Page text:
Other aspects of the 4500 that are new are it has 2 usb ports . While one could add a usb hub to the 3800 as an example this is much cleaner. But functionally it is the same. The second new aspect of the 4500 is it has slightly faster usb performance. It is faster in the 10-15% range according to the Netgear Product Manager
Similar to the 3800 the 4500 does support printer sharing. It also supports the new Genie Dashboard and UI as found in the 3800.
Now compared to the 3800 what doesnt the 4500 have. It does not support ReadyShare Cloud. Today only the 3800 supports this. Will Netgear add this to the 4500 in the future you are probably thinking? I dont know. MY guess is probably but since RaeadyShare Cloud is so new they will want to make sure they work all the kinks out before adding it to other products.
The 4500 does not support Clear Channel. Clear Channel is an enterprise technology that helps unclog congested 2.4ghz wifi band. This is very import in crowded areas like apartments and urban areas where you are surrounded by many wifi signals. You might think well doesn't the 3 radio aspect of the 4500 help in that too> I suspect it would but it would be a different way to solve the problem. I have not had discussions with Netgear on this but will plan to do so and report back.
The 4500 also does not support Apple Time Machine and Tivo support as well as not including the dedicated Video Mode on the 5ghz band that the 3700 and the 3800 both have.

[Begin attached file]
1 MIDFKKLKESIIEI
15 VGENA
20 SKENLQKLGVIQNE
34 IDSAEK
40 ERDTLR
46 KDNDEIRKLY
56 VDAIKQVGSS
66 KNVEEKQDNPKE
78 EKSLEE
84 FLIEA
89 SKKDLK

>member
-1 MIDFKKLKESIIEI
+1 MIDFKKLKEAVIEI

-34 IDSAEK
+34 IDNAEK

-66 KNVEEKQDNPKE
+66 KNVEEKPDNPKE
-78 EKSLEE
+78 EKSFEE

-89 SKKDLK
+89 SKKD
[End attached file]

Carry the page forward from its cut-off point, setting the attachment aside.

So now is the ultimate question. Which one of these routers should I buy? And why wouldn't Netgear make one product that has it all!
Let me start with the question of which you should buy if you need a router today. It depends on your application and need.
The 4500 is best if your primary application is data. Laptops running web browsers, email, web content, copying and sharing files, etc. Traditional PC centric application. The 3 radio technology will allow you to get more through the wireless net the way Netgear designed this product.
Also because of the improved amplifiers in the 4500 the range you may need is a huge decision factor. If you need a devices with the best range then the choice is simply the 4500.
If range is not paramount and the feature set of the 3800 is important with ReadyShare Cloud, Video Mode on the 5ghz band along with Time Machine and/or Tivo support the choice becomes obvious. You need the 3800. The 3800 also maximizes the current technology with Clear Channel. While I cant definitively say which is a better choice Clear Channel or the 3 radio approach of the 4500 I can say that Clear Channel is a proven approach used by enterprise brought to the masses by Netgear's WNDR3800.
For me I am sticking with the 3800. I really like the feature set the 3800 offers and the way it operates. It has also been performing quite well in my home. I also usually don't have more then 2 pc's using wireless for file copy at any one time so the 4500 benefit wouldn't help me. And I do a lot of video over wireless and have set up a dedicated video network for this purpose with the video mode of the 3800. This is something I do not want to give up.
So my simple choice summary is this. If web, mail, pc data is your primary application on a wifi net then the 4500 is the best choice. If you do a combination of video, media and data and live in an urban area and the added range the 4500 would provide is not needed then the 3800 would be best for you.
And let me answer why Netgear didnt just build one product with it all? Different technologies. The 3800 and 4500 are completely different beasts. Blending everything into one product would have dramatically drawn out the development cycle. Over time I am sure we will see a product that blends the features of the 3800 with the technology of the 4500 but it wasnt happening today. So we have both. Either way you really cant go wrong.
I look forward to your comments, questions and feedback. Netgear Product Managers watch these threads regularly so your voices are heard.
Netgear AV Consultant